BJ: It started as a series of songs about a loss of the same person. A story started to grow around it, but really music is the central driving feature. It was an organic process because I didn’t walk in knowing what the story was. I walked in knowing what I wanted to explore, which was what grieving feels like when you face it for the first time. Figuring out what story to hang it off of, because I do think you need some kind of foundation to let it live in and then figuring it out what that would be to earn the musical moments and to earn the emotional world that we were trying to set up.

K:How does it feel to be compared to the likes of Stephen Sondheim?

BJ: I mean that’s insane. I can’t really take that on board or I’ll have a nervous breakdown. I think he’s the master and the reason why I write what I do. That’s always exciting to read and I think he manages to do amazing things with his music. I’m honored by that, but if I think about it too hard I’ll need to leave town.

K: Not only is Life After well underway, you will have a busy next couple of years with The Musical Stage Company developing and producing three new musicals for the next three years. This is unprecedented in Canada. How does this process work? How do you feel at achieving such a big accomplishment?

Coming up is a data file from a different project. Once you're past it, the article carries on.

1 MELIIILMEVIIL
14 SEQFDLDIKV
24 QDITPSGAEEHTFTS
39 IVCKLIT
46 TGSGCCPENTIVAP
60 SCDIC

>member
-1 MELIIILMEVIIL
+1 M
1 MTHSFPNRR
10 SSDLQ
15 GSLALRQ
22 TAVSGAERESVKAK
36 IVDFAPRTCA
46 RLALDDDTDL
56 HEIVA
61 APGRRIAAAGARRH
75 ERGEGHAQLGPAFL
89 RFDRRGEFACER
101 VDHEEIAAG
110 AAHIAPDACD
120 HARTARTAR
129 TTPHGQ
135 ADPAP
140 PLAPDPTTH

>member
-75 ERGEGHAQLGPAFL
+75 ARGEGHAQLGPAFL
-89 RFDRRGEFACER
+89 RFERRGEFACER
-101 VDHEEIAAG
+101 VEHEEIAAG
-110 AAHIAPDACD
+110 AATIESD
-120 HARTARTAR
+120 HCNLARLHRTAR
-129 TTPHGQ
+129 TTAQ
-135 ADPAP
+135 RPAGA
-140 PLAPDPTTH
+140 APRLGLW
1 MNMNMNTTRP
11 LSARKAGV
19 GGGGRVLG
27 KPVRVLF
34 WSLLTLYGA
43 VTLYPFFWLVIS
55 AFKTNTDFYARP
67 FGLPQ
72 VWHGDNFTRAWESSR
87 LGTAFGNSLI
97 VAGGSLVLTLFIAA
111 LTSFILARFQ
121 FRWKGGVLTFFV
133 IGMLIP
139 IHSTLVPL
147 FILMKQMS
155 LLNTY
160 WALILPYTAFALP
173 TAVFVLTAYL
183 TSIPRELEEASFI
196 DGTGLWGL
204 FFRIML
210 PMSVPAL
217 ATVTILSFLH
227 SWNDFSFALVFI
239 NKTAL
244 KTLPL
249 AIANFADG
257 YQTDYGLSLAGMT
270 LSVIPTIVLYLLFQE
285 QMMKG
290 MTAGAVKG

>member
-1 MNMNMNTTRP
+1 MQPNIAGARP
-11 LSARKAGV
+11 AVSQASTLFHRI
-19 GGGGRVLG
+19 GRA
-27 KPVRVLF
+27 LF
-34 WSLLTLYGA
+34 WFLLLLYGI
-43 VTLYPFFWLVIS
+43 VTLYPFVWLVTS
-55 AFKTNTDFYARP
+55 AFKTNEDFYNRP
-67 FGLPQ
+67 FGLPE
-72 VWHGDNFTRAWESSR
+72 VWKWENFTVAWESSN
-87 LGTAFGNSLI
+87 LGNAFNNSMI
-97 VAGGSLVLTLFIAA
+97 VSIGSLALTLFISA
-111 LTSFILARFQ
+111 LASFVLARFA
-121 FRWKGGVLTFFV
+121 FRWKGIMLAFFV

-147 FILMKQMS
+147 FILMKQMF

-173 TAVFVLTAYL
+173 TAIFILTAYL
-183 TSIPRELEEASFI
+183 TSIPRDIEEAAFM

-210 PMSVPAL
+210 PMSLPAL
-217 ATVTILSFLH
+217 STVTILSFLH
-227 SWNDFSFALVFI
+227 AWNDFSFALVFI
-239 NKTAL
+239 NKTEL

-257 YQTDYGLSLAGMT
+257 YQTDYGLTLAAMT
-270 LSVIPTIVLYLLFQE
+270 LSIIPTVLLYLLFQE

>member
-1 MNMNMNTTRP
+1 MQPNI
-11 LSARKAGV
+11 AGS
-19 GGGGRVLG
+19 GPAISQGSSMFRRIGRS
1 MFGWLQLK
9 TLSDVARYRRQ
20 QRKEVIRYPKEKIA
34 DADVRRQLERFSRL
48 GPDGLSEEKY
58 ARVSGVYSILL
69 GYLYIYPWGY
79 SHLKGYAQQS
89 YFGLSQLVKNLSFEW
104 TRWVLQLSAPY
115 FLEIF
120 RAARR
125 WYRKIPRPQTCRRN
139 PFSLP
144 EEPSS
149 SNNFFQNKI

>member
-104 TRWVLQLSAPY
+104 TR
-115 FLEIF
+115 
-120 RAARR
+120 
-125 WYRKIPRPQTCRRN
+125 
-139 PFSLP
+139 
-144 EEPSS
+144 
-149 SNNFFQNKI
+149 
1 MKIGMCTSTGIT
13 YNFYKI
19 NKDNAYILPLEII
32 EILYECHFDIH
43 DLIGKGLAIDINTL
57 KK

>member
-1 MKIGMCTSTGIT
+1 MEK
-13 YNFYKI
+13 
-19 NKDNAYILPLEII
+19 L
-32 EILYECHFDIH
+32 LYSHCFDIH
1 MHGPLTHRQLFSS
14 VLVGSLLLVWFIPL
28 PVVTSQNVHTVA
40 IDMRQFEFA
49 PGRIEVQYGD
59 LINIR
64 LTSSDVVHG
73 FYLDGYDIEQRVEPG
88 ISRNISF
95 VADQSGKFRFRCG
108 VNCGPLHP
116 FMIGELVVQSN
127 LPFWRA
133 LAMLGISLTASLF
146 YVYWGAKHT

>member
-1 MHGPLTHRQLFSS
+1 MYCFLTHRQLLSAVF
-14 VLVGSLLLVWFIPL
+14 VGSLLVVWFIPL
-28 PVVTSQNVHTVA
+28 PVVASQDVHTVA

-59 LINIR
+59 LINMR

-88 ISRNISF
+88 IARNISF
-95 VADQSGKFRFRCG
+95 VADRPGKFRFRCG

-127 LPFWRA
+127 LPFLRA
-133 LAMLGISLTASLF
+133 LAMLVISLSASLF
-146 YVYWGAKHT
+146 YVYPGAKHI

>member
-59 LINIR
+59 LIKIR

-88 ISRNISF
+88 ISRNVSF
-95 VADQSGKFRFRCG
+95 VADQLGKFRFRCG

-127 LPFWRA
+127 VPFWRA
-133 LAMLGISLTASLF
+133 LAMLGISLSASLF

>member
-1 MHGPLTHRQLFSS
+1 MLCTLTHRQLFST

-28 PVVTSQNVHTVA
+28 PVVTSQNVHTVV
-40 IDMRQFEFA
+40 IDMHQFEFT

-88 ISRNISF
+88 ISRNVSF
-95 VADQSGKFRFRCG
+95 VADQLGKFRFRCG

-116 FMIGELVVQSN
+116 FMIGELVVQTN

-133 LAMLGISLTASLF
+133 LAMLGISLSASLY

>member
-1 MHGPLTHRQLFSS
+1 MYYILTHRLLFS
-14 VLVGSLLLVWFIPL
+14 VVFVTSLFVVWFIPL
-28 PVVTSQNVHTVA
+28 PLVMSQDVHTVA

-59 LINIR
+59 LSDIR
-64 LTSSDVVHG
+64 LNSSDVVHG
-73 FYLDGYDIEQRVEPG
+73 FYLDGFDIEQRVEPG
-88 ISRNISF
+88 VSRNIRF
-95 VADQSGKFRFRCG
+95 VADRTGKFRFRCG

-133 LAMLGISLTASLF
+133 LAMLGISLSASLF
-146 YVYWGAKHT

BJ: Well, talk to me when I’ve written them, so who knows?

It’s crazy. It’s totally unprecedented and I’m keenly aware of how lucky I am to get this kind of support and I know I’m lucky to be coming up at this time where in this country it feels like people are starting to get excited about musicals again. I think what happened with Come from Away is part of that and I think that The Musical Stage Company are really unique in their vision and they’re so smart and ambitious. I’m lucky that my aesthetic lines up so much with theirs.

It’s huge and so exciting. Usually, as a freelancer, you have to finish one project and then have a nervous breakdown because you don’t know what the hell is going to happen next. To know where I’m landing after this is so huge. I get to turn the page and work on the next thing and to build my brand along with such an incredible company. I’m so thrilled I hardly know what to say.

K: How do you continue this flow and begin the next process? Do you have ideas in the back of your mind of what this process might entail?

BJ: Both musicals are already kind of on the burner. The next one is well underway and we’re doing a workshop of it in the winter. Life After is the only musical where it’s just me. The other two musicals will be with collaborators.